Those will all be linked to medical and treatment centres for the players. And they’re not just designed to optimise physical health. There’s an emphasis on natural materials and green space to integrate the centre with the surrounding landscape.

A rendering of the HDC Arena, showing off its use of timber

Above: Where possible, natural materials like timber will be used to construct the facilities. Image courtesy of UNStudio

But it’s not all greenery and timber. This is South Korea we’re talking about, one of the most technologically advanced countries on earth.

So, of course its newest stadium will be fitted out with smart tracking features integrated throughout the built environment. They’ll be able to track players’ performance, analyse the game and help trainers decide which players to put where.

But technology isn’t just a part of the design, it’s been crucial to the design process itself.

UNStudio used a software called SpaceForm to build a virtual 3D model of the Korean National Football Centre.

As you can imagine, recreating a digital twin of an entire football complex takes a lot of rendering power. That’s where Epic Games’ Unreal Engine comes in.

A photograph of architects exploring their creation in VR

Above: Ben van Berkel uses Virtual Reality to view the stadium design. Image courtesy of UNStudio

The same software that powers your favourite video games, like Fortnite, is also behind next level architectural renders like this one, thanks to its ability to handle such large data sets.

Epic Games supported the development of SpaceForm with an Epic MegaGrant just over a year ago, which helped build the proof of concept.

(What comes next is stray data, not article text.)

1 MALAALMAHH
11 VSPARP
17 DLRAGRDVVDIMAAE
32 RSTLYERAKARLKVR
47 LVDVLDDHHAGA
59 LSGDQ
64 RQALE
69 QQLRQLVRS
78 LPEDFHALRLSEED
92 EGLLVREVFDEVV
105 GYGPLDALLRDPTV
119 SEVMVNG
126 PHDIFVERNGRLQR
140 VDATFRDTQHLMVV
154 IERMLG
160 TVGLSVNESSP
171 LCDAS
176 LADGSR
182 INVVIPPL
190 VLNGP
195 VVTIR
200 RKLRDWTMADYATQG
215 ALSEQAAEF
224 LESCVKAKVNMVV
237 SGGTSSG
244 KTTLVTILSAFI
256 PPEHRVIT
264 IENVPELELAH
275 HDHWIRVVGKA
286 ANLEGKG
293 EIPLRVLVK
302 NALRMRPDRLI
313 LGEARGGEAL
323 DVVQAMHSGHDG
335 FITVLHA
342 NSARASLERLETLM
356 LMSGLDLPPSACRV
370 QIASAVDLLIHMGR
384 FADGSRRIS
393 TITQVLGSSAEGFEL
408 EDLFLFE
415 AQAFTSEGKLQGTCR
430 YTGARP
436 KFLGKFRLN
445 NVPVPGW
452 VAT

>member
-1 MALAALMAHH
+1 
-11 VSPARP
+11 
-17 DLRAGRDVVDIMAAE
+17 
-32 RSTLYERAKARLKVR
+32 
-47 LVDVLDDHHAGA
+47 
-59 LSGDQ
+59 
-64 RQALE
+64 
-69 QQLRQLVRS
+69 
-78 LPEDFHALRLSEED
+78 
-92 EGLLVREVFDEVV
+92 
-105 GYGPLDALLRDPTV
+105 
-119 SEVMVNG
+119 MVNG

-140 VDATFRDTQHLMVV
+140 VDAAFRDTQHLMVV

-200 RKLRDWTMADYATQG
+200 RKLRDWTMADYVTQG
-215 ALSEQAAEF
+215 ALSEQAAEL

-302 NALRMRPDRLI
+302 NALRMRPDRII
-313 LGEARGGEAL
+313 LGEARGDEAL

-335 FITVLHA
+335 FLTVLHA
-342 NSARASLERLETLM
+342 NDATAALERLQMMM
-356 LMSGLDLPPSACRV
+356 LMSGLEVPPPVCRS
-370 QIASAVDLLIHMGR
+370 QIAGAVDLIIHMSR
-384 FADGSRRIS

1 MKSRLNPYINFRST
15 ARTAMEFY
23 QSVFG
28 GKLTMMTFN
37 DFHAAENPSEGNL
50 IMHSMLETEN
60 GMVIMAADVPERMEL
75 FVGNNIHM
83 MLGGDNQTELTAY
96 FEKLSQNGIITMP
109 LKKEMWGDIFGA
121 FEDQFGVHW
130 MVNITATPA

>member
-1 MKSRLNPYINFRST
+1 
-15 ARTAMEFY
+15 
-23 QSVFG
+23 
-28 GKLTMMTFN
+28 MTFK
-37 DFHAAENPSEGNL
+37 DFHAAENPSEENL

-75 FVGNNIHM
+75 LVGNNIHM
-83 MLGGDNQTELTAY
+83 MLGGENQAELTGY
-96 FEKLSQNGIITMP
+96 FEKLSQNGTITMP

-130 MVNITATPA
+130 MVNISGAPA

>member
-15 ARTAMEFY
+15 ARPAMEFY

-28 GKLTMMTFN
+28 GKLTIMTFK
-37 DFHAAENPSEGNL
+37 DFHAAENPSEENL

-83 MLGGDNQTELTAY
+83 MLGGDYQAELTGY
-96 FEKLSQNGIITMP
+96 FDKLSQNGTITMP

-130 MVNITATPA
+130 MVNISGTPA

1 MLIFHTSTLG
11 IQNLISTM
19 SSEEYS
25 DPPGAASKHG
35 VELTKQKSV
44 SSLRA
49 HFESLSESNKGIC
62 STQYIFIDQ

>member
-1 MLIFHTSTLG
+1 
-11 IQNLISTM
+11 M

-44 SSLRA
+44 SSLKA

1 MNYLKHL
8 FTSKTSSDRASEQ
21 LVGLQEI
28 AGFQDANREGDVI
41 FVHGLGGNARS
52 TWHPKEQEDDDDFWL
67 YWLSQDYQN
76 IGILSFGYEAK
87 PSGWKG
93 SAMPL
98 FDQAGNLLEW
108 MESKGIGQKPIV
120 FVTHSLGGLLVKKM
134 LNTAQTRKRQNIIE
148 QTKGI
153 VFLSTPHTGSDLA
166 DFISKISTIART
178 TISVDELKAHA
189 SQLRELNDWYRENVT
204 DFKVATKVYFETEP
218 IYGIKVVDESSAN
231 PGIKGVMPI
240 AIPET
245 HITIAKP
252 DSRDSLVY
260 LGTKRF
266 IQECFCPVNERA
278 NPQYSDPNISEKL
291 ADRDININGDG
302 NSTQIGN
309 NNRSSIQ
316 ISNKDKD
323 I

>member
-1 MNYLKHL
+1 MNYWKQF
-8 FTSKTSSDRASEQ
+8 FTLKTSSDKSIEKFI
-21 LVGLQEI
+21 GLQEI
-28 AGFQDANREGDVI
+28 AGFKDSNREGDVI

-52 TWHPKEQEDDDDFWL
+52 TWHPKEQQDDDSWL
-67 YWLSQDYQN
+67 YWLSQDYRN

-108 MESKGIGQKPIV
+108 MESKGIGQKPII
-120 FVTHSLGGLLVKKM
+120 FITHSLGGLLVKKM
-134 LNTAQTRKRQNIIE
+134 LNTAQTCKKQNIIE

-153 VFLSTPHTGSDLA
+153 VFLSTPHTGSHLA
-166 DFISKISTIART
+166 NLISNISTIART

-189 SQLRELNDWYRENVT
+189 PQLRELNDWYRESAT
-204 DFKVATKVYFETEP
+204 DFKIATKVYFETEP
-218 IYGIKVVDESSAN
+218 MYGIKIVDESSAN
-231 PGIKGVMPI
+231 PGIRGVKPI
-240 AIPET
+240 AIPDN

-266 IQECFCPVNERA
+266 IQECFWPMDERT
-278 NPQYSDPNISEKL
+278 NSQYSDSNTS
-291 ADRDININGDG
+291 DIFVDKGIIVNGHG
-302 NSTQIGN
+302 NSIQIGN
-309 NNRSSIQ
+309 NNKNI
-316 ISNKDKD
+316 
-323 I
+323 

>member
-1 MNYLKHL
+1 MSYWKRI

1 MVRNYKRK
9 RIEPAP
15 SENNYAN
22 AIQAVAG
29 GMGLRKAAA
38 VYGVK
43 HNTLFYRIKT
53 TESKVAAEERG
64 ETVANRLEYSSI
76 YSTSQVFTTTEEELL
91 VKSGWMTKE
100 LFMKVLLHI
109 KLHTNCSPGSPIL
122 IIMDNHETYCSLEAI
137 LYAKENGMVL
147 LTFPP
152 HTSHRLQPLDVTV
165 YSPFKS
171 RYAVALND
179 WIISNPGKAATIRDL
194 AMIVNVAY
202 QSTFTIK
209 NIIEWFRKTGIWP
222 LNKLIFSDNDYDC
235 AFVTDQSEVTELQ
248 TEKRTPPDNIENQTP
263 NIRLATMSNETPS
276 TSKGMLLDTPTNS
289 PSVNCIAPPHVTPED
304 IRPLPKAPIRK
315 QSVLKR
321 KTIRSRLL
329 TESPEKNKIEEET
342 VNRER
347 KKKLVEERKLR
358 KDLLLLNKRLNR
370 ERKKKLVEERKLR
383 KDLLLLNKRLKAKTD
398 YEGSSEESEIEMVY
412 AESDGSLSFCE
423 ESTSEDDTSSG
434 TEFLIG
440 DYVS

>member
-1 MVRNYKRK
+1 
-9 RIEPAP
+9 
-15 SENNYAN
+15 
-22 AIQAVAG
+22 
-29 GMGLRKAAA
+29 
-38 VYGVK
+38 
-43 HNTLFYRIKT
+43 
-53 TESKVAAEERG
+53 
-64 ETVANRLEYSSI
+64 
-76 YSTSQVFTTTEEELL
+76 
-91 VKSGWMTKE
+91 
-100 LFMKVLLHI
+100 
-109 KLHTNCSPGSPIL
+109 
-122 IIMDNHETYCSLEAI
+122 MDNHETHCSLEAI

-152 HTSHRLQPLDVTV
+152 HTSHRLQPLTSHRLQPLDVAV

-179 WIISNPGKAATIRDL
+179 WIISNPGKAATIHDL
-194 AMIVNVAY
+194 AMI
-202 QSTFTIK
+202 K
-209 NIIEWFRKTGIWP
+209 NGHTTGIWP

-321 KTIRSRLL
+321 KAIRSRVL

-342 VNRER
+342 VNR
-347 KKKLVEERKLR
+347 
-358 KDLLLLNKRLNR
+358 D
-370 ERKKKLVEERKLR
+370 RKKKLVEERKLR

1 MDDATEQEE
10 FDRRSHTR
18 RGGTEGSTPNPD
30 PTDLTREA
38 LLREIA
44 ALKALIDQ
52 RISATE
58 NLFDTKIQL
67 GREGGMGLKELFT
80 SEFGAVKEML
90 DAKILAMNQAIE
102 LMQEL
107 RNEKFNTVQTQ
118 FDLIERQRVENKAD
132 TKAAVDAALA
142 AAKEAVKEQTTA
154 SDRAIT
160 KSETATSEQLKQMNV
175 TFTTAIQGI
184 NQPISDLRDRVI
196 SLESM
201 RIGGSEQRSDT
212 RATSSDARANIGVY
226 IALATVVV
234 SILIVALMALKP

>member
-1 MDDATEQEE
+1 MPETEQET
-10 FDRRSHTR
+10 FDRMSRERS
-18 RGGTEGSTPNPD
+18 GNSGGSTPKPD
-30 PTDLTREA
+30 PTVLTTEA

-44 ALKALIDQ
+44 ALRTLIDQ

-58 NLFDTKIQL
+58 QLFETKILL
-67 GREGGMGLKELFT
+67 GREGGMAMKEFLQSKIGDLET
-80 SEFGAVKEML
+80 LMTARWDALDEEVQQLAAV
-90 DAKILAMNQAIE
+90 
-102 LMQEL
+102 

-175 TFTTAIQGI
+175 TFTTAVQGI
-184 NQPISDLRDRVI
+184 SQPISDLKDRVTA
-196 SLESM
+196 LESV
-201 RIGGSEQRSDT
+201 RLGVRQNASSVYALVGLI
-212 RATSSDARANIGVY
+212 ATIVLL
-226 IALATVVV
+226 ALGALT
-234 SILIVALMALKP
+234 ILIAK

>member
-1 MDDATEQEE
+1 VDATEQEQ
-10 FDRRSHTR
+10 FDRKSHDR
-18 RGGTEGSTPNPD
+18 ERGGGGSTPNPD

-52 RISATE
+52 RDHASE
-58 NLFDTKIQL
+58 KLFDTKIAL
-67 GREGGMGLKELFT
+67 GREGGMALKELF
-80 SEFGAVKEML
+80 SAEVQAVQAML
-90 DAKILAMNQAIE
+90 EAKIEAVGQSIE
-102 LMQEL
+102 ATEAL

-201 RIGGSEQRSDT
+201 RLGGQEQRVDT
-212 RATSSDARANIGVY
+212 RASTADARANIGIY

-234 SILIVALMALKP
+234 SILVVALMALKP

Now, the Korea Football Association is able to collaborate with UNStudio and present their designs to the public virtually.

Whether they’re in Amsterdam, New York or Seoul, stakeholders are able to tour the complex and see the design from every angle, from a VR headset, desktop or mobile device.

“The most interesting thing is that you can work with physical built models in architecture, But then you cannot really go into the model,” van Berkel said.

“The advantage of the SpaceForm platform is that you can really go into the model, you can look around, you can step down, you can walk on the field, you can look around, you can see other people moving.”

SpaceForm lets teams upload their designs from Rhino 3D, Revit or Sketchup and build a real-time, immersive 3D presentation. Things that just aren’t possible on paper, like getting a feel for how the sunlight will flow through the structure of a stadium, suddenly become possible.

Two avatars, which have heads, torsos, hands but are otherwise incorporeal, on a virtual football pitch

Above: International team members review the Korean National Football Centre design in SpaceForm. Image courtesy of UNStudio

That makes international collaboration and decision making a whole lot easier, especially when changing travel restrictions and guidance make it close to impossible for everyone to meet together on site.

“It is fascinating that these design approaches give you also a more human centric approach to the way you experience the space as a person and in the space itself,” van Berkel said.

UNStudio has taken the spirit of digital innovation and baked it into its design process, from concept to the final product. But the most important component of all is the human element – these stadiums are designed to foster an environment that invites everybody to experience the sport of football in all its glory.

South Korea’s legacy of football is far from over. And the new National Football Centre shows just how serious the country is about its future. It’s not just a space for potential world championships, it’s a commitment to holistic wellbeing for athletes, and an investment in the future of football.

This video contains paid promotion for Epic Games. Unreal Engine is being used to create interactive, virtual replicas of projects like this one, see how.

Video presented and narrated by Fred Mills. Additional footage and images courtesy of UNstudio, Epic Games, Republic of Korea/Jeon Han, Дмитрий Голубович, ijs, Whoisgalt, Manri Cheon, 서울시 사진기록화사업,

We welcome you sharing our content to inspire others, but please be nice and play by our rules.


Email Format

Next up